Organizing Your First Lunch and Automate Meeting

I thought I would take a lighter topic this week and talk about how to organize a “lunch and automate” meeting. Even if we’re not all face to face right now, with most people working from home, the idea is the same, and I hear of lots of MSPs that still do these meetings over lunch using video conferencing.

Why should you do this?

First let’s discuss why you should do this (if you’re not already). In a lot of the courses that I teach, the blog articles I write, and the face-to-face meetings I have with partners, I often talk about how important it is to listen to your techs when it comes to increasing efficiency—and in particular building automation policies. Your techs see the tickets that come in and know the pain points from doing things by hand all the time. Listening to them is a great way to improve your company. From a tech perspective, it’s a great way to share what your pain points are to help improve your workday.

The “lunch and automate” session is just another great way to get your team together and discuss what can be improved and can be a great brainstorming session.

Who should attend?

So now that we know why we want to do this, who should attend? Often, I hear that when MSPs do this, they only include the senior team members (L2/L3/NOC). Personally, I find that inviting as many people as possible is best, and that between five and 15 people is the sweet spot. However, inviting only senior members and excluding the frontline techs is not something I recommend. Frontline techs may not have the solution, but they will have the issues to be discussed in those meetings, and the techs who are great at automating will be able to take it in and find resolution.

Another option—if you want to limit it to the senior team—is to ask the rest of the team to write down their issues or pain points so they can be discussed in the meeting.

How often should you have these meetings?

I typically see partners do this every week, every two weeks, or monthly. Since it is typically done over lunch, and the cost is minimal since it would be the cost of pizza or whatever lunch you ordered for the team, it is good to do this often. To start, I would recommend doing it every other week and adjust up or down based on how much content you need to review based on your discussions.

It is good to ask the technicians to make lists of things that cause them pain ahead of time. It could be “I have to login to this computer every week to do x,” or “I get this ticket every day and the fix is y,” or anything else in between.

It’s also good to designate a person as the note taker, as lots of topics and issues will get discussed, and some people will offer solutions. We usually see this as a revolving role between the different attendees.

What should you discuss?

So now we’ve got people in a room (or maybe a virtual room while working remotely), pizza on the table, and a bunch of ideas; what’s next? We want to guide a discussion. I’ve sat in many of these meetings with partners, and usually the conversation just happens and it gets very interesting, very quickly. It works well to use a roundtable format in which each person proposes a problem and then solutions are contributed by other attendees. If multiple solutions are proposed, it is good to explore them all, which is why I recommend you take notes. Typically, the lunch meeting isn’t meant to actually build automation due to the time available, but to set out what needs to be or can be built.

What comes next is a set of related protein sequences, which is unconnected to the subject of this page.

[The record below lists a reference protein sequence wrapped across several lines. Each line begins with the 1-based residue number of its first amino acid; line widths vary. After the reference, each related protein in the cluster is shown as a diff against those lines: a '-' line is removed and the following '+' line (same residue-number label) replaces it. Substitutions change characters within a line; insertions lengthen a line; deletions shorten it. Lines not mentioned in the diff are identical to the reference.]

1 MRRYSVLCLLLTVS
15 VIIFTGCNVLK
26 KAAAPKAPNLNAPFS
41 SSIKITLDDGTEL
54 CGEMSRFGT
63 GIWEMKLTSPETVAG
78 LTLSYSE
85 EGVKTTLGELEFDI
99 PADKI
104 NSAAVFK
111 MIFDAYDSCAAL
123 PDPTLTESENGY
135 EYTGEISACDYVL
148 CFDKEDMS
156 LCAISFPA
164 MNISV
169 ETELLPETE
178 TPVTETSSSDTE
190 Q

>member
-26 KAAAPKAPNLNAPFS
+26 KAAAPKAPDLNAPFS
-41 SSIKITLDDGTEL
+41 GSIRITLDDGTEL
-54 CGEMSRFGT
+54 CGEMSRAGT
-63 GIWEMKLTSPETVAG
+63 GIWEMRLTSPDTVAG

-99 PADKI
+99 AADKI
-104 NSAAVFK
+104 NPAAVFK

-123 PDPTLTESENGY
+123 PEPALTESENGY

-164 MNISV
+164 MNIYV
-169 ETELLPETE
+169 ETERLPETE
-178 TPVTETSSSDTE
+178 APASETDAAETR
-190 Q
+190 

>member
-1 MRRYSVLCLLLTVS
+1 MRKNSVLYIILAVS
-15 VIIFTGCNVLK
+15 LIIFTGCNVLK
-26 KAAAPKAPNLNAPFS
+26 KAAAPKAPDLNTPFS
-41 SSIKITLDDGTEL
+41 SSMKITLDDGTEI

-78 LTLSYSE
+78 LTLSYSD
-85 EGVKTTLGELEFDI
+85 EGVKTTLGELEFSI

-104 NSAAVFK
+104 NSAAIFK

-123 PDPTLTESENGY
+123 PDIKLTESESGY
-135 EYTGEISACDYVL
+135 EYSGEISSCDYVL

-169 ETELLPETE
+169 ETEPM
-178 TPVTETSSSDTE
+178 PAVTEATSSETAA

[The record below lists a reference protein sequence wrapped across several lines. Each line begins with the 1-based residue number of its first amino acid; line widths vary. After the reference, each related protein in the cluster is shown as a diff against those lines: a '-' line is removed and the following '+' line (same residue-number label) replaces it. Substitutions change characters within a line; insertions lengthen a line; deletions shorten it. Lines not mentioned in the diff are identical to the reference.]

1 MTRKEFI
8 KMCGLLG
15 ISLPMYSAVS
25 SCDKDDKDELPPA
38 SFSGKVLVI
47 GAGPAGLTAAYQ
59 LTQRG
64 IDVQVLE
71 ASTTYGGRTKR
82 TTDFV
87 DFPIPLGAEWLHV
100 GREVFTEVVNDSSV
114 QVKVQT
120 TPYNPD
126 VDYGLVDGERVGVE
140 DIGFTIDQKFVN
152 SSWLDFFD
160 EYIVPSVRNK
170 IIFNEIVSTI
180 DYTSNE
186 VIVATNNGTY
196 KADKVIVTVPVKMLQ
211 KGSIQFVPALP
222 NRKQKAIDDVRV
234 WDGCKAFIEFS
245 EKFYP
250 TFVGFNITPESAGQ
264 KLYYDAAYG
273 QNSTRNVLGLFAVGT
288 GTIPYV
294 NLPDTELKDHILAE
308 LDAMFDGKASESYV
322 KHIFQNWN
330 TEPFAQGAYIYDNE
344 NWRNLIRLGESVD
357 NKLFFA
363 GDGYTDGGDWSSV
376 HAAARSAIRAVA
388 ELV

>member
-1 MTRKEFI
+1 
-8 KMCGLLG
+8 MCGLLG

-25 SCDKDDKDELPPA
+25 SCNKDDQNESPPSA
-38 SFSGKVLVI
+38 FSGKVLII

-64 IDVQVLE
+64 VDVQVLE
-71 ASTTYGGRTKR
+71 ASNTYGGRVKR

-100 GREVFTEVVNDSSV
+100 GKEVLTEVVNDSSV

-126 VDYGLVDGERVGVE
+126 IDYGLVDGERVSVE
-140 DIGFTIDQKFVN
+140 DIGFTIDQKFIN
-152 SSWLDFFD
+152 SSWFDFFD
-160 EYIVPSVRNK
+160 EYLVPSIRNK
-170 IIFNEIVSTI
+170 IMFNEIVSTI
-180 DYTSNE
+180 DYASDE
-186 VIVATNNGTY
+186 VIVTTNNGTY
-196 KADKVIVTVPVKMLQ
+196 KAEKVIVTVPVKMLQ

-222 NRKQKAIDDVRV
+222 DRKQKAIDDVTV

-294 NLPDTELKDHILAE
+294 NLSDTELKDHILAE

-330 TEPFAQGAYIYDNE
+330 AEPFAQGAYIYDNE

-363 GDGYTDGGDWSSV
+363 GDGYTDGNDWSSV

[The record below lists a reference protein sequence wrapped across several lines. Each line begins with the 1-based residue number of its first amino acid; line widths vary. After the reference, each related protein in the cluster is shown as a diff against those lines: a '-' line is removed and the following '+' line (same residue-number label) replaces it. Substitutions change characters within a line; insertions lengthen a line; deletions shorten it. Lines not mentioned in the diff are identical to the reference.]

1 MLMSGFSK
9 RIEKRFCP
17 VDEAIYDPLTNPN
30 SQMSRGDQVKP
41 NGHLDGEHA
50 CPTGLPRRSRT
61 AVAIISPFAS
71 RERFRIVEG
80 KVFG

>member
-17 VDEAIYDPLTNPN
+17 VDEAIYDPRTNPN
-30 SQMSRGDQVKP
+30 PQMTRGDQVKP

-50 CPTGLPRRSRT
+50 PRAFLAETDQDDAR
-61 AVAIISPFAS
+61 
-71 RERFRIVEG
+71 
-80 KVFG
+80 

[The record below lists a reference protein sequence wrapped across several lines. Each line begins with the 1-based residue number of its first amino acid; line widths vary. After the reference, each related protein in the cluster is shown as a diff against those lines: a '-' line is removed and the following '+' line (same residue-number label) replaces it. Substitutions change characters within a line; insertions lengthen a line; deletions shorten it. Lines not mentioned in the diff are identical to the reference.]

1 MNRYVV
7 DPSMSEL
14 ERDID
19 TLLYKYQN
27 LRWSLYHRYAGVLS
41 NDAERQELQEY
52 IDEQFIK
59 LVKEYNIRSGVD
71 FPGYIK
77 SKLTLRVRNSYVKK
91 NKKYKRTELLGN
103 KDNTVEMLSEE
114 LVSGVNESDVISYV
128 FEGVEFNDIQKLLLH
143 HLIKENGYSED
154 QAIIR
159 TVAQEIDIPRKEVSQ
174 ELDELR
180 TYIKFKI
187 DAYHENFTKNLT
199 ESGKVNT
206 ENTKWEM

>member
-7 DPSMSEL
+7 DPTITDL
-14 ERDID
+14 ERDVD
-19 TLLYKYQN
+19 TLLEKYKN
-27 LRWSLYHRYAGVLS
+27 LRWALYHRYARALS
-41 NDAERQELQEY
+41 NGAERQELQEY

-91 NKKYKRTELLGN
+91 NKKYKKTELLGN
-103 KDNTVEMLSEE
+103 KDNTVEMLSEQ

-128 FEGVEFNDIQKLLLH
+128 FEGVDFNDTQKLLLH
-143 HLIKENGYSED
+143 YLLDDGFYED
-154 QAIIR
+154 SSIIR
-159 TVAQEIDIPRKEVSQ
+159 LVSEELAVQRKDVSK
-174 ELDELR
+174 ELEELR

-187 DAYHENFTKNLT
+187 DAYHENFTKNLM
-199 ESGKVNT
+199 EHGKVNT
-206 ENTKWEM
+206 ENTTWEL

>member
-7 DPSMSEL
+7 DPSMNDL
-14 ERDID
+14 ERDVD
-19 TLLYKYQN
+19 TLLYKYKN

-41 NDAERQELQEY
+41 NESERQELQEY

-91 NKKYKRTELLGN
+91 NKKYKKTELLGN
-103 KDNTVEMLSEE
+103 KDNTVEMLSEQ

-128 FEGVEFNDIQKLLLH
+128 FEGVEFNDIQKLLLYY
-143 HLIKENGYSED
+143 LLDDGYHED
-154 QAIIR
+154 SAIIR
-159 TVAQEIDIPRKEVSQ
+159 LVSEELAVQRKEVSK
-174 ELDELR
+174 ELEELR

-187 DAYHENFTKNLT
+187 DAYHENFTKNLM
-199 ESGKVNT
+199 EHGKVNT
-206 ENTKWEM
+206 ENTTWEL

Oftentimes topics will run out. If this happens, it’s good to have a few things up your sleeve to discuss. You might want to ask questions like the ones below. This is far from an exhaustive list, but will give you something to start with:

  • If you were to pick one task you do periodically to get rid of, what would it be?
  • What tickets do you see come up often or repeatedly?
  • Do you find some false positives in the alerting?
  • What self-healing do you feel could be done?

Once you finish the meeting, take the notes and try to assign action items to review before the next meeting. This means you also will need to assign some work hours to this, but this pays dividends in productivity, so it’s worth exploring. By the next meeting, you’ll be able to review what has been done, and what the team wants to do next. The more you do it, the more they’ll get excited about it and the more they’ll propose.

This is a great way to motivate your team members to think outside the box, allow them some creative freedom, take away some of the annoyances of their day, and give them a free lunch. All in, this is a win-win situation. I can’t recommend it enough. This works for other topics too. You could do it around office efficiency, your PSA, processes, etc. Experiment and get the benefits from it.

If you have suggestions as to other things to add to this, please reach out to me directly at [email protected] or on twitter at @automation_nerd 

If you have created an automation policy and would like to share it with the community, please feel free to email me at [email protected] 

As always, don’t forget to go look in the Automation Cookbook at if you are interested in other automation policies, script checks, and custom services.

Marc-Andre Tanguay is head automation nerd. You can follow him on Twitter at @automation_nerd.